Venezuela's Petrocaribe Plans Possible Changes to Oil Deals
CARACAS (Dow Jones Newswires), Aug. 17, 2009
Petrocaribe, an alliance created by Venezuela with Caribbean nations, may establish a "unique" rate for its internal oil deals that wouldn't be based on the often volatile global price for crude.
In a statement sent over the weekend, Petrocaribe said such a plan could "reduce the percentage amount of cash payments" member nations have to pay under the current agreement at current oil prices. It said whatever changes are eventually made "will benefit the member countries."
But Petrocaribe's press release comes amid growing concerns by the nearly 20 member nations that the changes being proposed by Venezuela would hurt the cash-strapped, oil-importing countries and only help Venezuela. Some members have reportedly said Venezuela wants upfront cash payments in full on oil deliveries, rather than the current partial payments.
Petrocaribe's statement seemed to deny this. It said the proposed changes do not include any modification of payment schedules "nor an increase in the percentage of the bill that must be paid in cash."
It said an option being studied would untie the cash payment obligations for oil "from the [global market] price of oil through the creation of a unique rate that eliminates the exposure of such payments to price volatility."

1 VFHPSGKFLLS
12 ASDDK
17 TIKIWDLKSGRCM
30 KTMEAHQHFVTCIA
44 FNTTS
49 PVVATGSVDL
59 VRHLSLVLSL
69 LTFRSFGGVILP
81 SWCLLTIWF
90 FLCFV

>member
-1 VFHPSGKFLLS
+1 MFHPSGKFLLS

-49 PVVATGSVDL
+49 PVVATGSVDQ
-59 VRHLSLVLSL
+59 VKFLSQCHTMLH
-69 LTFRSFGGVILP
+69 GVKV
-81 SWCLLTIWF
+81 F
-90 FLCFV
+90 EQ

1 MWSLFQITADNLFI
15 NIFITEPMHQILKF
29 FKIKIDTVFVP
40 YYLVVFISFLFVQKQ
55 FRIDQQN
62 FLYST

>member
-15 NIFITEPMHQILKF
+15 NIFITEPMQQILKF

Venezuelan President Hugo Chavez created Petrocaribe in 2005, offering to provide oil at attractive terms to his oil-thirsty neighbors in Latin America that he's friendly with. Chavez offered lengthy repayment schedules and ultra-low interest rates and accepts a portion of the payments to be made with bananas, rice, sugar or other products.
Most Caribbean nations, as well as several countries from Central America and South America hurried to sign up.
Petrocaribe worked while oil prices were rising. The small, oil-importing nations were able to secure their crude oil needs at a discount, while Chavez gained some political points from his neighbors as he does battle with the U.S. over that country's influence in the region.
But as oil prices began dropping in 2008, Venezuela has been hit hard, as it relies on oil sales for half its budget. That could be leading Chavez to be less generous on his Petrocaribe dealings.
The statement from Petrocaribe did not indicate when any new proposals might be passed or implemented. Officials at Venezuela's Oil Ministry were not immediately available.
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